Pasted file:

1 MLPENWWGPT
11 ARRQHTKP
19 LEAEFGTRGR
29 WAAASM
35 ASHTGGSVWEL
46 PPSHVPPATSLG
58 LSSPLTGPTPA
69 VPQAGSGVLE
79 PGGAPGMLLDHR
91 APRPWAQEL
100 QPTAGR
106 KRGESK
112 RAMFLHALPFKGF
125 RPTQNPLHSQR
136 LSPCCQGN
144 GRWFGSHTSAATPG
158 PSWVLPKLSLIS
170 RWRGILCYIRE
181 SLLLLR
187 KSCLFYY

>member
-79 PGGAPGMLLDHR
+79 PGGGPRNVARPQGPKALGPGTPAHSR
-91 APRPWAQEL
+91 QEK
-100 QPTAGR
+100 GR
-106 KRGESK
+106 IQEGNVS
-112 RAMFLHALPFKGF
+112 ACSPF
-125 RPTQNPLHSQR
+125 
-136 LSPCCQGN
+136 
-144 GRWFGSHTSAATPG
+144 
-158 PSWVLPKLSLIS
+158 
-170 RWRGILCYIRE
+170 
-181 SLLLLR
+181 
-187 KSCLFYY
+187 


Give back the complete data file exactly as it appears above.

1 MLPENWWGPT
11 ARRQHTKP
19 LEAEFGTRGR
29 WAAASM
35 ASHTGGSVWEL
46 PPSHVPPATSLG
58 LSSPLTGPTPA
69 VPQAGSGVLE
79 PGGAPGMLLDHR
91 APRPWAQEL
100 QPTAGR
106 KRGESK
112 RAMFLHALPFKGF
125 RPTQNPLHSQR
136 LSPCCQGN
144 GRWFGSHTSAATPG
158 PSWVLPKLSLIS
170 RWRGILCYIRE
181 SLLLLR
187 KSCLFYY

>member
-79 PGGAPGMLLDHR
+79 PGGGPRNVARPQGPKALGPGTPAHSR
-91 APRPWAQEL
+91 QEK
-100 QPTAGR
+100 GR
-106 KRGESK
+106 IQEGNVS
-112 RAMFLHALPFKGF
+112 ACSPF
-125 RPTQNPLHSQR
+125 
-136 LSPCCQGN
+136 
-144 GRWFGSHTSAATPG
+144 
-158 PSWVLPKLSLIS
+158 
-170 RWRGILCYIRE
+170 
-181 SLLLLR
+181 
-187 KSCLFYY
+187 